FL02 PDF (212pp) - Page 179

In Search Of Monster Carp
ob: Hi everyone. It’s
the second week of
June, and once again
I am out on my travels, this time going
down to see a great
old friend of mine, Lee Jackson, a fantastic ambassador for the sport. Lee’s
been around since the year dot really,
but he is one of those guys who keeps
cropping up with big fish, year after
year. His enthusiasm for the sport
never dies, and that’s one of the reasons it makes him such a great
ambassador as I say, but other than
that, he’s just an all-round, really nice
guy, and just about everyone who
knows him would say the same thing.
Anyway, I have come down today to
do sort of a life history of Lee’s fishing.
I really wanted to go back in time to
see where it all started for Lee, and
made arrangements with him about a
month ago now for today, a couple of
days after the traditional 16th June
start of the season.
The news in the carp world this
week includes the capture of Heather
out of the Car Park Lake at 51lb. Lee
has just told me that my old mate
Steve Allcott has had the Fat Lady out
of the Cambridge water too, so well
done mate; I’m really pleased for you
– I wonder what’s next for you. The
Conningbrook fish has been out
apparently so Lee tells me, to a fella
called Topper, at 64lb, and John McAllister ended his closed season campaign for the Royal Forty with a capture at just over 45lb, so that’s another
notch in John’s ever expanding belt.
Well, I think I have waffled on enough,
so I’m going to pass you over to Lee
now, and he is going to take us back
to the day he was born, because
apparently that’s when he started
carp fishing, and I am sure that you
will enjoy reading about it all just as
much as I am going to enjoy sitting
here listening to him. I just want to
thank him very much for inviting me
along today; it’s a real privilege Lee,
so thanks buddy.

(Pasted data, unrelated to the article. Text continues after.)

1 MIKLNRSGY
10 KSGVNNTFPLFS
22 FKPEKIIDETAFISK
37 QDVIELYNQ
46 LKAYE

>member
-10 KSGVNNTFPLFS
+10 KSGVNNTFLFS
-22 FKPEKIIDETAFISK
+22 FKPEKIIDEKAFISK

Lee: Hello Rob, it’s nice to have you
here, and thanks for that introduction.
I’ve been fishing since Noah was
around; I’m off the Ark, and they only
allowed two animals on there – Pete
Springate and me. Basically my fishing started at a real early age. I lived
at New Cross in South East London
and out in our back garden we had
what originally was an old bomb shelter, and after the war, I caved in the
roof and filled it up with water, and
that was our garden pond. I can
remember probably way back to
when I was about two or three years
old, having a fascination for looking in
pea-green water to see if I could see
any fish. I would spend hours out
there, and my mum or dad would drag
(Top) 24lb 12oz Horton Kirby, Feb
(Left) Gazing into the pond.
me in to feed me, but I just spent
hours and hours by that pond, just
staring into the depths. As I got a little
bit older, and found my feet a little bit,
it progressed to the fishing net over at
Blackheath ponds or in the Surrey
canal for sticklebacks or newts or
anything you could catch. In the
school holidays it was a boys’ adventure; you used to go down on your
bikes and have a little ride round;
there was a bumpy bit they used to
call Cowboy Land, so we used to play
silly buggers round there for two
hours, get fed up with that, and then
get the nets out in the pond. My dad
wasn’t ever a fisherman, but having
said that, he never held me back. He
was a keen footballer; he used to
encourage me to play football, and if I
wanted to go fishing, he would take
me down to the lake.
I can remember my first ever fishing trip was at Keston Ponds. We


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